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Amy Schumer, and a long winter nap.
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Vice and Rogers are partnering to bring a Vice TV network to Canada
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Amy Schumer, and a long winter nap.

You’re not at Amy Schumer tonight. (if you are, stop reading, she’s a genius!) Neither are we. It’s a pop culture moment at its ripest, tonight’s Toronto performance, just before Trainwreck comes out, overexposure sets in, when Amy Schumer is at the moment of greatest perfection in her ascent.

When we (we being the collective Toronto Standard we) reflect on changes to the cultural consciousness during our long winter nap one of the forces that has changed us the most has to be … Amy Schumer. Her brand of incisive social commentary comedy runs parallel to a trend that started with the protests in Egypt, came to North America during Ferguson, reached some kind of nadir/zenith with #gamergate Ghomeshi and Cosby, and is manifesting right now in Toronto in reaction to a sexual harassment lawsuit in the restaurant industry: the tech driven voice of the voiceless.

It’s poetic, being depressing, the agrarian-themed “showdown” between the two extremes of the Toronto restaurant industry: the party cowboy culture at weslodge and the socially conscious foodiness of Jenn Agg and the Black Hoof. It is not surprising that a restaurant featuring dead animal heads on the walls might not have the most refined culture. What is surprising, and new, is calling that culture out. Much of Schumer’s power comes from what she calls her honesty bombs. Well, honesty bombs are in vogue, and they make a lot of ripples on the social web. There were very few ways to make ripples before people could retreat to Reddit or Twitter in the wake of new developments driven by podcast fans in the evolving fate of Adnan Syed, or a sexual harassment lawsuit. Hundreds of people were discussing the suit and aware of Agg’s panel within hours of its conception. The honesty bombs of the previously voiceless are changing us, inciting us to action, driven by connectivity.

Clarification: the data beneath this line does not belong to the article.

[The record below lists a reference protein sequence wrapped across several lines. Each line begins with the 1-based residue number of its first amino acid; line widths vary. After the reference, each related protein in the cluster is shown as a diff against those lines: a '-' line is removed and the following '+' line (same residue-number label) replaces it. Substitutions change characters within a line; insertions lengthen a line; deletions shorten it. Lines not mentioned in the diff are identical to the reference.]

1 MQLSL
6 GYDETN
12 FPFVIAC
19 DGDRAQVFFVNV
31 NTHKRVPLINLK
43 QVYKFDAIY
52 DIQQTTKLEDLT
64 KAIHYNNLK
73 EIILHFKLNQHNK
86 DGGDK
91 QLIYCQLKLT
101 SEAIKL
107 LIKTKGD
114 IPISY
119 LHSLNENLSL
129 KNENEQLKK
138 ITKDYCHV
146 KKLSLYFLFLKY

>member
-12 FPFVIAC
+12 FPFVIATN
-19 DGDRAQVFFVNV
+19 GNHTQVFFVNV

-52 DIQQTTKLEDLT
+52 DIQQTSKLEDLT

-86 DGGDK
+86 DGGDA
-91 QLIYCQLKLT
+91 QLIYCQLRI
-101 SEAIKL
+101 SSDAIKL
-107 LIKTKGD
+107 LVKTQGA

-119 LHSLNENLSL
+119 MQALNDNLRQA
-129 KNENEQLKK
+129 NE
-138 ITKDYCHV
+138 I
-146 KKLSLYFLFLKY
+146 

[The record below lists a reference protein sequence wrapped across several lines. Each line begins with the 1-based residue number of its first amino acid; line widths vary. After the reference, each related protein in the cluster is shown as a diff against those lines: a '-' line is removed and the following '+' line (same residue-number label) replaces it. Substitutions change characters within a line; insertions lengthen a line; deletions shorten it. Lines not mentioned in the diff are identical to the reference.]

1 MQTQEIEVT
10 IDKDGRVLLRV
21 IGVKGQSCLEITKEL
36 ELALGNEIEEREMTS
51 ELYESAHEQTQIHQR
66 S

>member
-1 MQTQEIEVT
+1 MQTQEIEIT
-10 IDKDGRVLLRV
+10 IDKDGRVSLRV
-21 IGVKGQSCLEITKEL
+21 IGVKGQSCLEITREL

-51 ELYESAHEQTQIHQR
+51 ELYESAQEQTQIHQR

Tech and startup culture gets a lot of deserved scorn for its disconnectedness and self-absorption. But that culture is changing our world, faster all the time, and changing this city by bringing communities together and driving debate. That’s going to be meaningful to a lot more people than quarterly earnings or revenue models. And while tech can be isolating (it’s hard to feel less connected to humanity than in a room of people staring at their phones) it’s also revealing our collective humanity in ways that are already changing us. We have visionaries, entrepreneurs and innovators and makers to thank for that, originals like Jen Agg and Amy Schumer and Leerom Segal, a young Toronto entrepreneur, founder of Klick, who just held a conference Bill Clinton spoke at, or Vitaly Buterin, maybe the most brilliant blockchain mind in the world. In this great city of ours, people are dreaming of doing business in ways that don’t look like anything that’s come before. We’re looking forward to shining a light on the people shaping the innovation culture.

 

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